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Detroit City Council to address community issues in new legislation 'The People's Bills'

Posted: 6:24 AM, Sep 17, 2018
Updated: 2018-09-17 20:39:16Z
Detroit City Council to address community issues

A package of legislation is being introduced Monday morning that could lower your parking fines in the city of Detroit and address other "pressing socio-economic and human rights issues Detroiters face on a daily basis."

City Council President Pro Tem Mary Sheffield is calling them the People's Bills.

Parking fines in Detroit were raised in 2014 by the city's emergency manager to help offset debt in 2014. Now, Sheffield is proposing to lower the fine for expired meters and parking in "no parking" zones from $45 to $30. Her proposal also includes giving a 50 percent discount if the ticket is paid off within ten days.

Councilwoman Sheffield plans to hold a press conference announcing details of the various pieces of legislation that are the culmination of years of research, meetings and listening to the community regarding their legislative priorities. 

The "People's Bills" will include ordinances/resolutions to address the following issues: Mandatory 51 percent of Detroiters on construction projects, Water Affordability, Poverty Tax Exemptions, Community Benefits Ordinance Amendments, Homeless Bill of Rights, Parking Fines Reduction, 15-day Pay Requirement for Small Businesses, Housing Trust Funds and Cash Bail Disparities.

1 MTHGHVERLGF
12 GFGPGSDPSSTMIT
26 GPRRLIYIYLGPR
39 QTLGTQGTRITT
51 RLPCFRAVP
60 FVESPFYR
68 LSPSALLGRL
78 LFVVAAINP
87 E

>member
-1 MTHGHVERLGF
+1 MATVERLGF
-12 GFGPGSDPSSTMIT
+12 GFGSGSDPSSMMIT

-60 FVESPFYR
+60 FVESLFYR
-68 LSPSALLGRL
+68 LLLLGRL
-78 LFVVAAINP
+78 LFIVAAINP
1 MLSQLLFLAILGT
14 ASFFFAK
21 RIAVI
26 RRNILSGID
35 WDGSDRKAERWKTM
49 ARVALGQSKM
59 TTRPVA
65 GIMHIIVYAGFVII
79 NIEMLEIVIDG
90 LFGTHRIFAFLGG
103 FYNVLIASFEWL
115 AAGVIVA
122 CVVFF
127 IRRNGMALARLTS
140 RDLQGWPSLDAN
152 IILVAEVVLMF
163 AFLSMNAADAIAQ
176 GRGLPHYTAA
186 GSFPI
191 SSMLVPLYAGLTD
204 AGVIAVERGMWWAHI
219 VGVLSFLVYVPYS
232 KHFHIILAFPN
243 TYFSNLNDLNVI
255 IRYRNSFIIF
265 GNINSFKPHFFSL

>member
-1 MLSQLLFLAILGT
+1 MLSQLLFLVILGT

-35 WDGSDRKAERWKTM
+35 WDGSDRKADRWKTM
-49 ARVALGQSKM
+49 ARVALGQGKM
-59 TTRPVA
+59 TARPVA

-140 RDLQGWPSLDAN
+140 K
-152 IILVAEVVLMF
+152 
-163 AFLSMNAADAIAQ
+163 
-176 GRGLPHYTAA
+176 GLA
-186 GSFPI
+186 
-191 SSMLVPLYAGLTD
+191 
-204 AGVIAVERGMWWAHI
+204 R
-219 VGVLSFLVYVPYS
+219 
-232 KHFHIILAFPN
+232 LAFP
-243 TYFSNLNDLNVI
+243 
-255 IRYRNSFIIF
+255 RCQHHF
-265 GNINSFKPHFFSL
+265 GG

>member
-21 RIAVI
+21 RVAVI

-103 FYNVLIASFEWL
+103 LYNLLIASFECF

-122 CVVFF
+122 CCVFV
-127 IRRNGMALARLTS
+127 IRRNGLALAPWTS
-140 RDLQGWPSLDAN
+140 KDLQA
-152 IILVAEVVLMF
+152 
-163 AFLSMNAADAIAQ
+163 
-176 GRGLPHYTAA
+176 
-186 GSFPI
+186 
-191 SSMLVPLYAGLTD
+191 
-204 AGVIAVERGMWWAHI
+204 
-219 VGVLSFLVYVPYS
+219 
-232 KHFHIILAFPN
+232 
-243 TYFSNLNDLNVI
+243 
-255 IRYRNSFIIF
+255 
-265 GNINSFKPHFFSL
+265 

She will be joined by advocates in each of the areas above to explain the need and research behind the efforts to bring about the change the legislation would usher in if passed.

"When I was elected to the Detroit City Council, I promised to offer a more open, transparent and representative form of government to Detroiters," Sheffield said in a press release. "The introduction of the People's Bills is the direct result of that promise and my attempt to give the people a voice in the public policy process and create a climate in Detroit by which all Detroiters have the opportunity to prosper and improve their quality of life."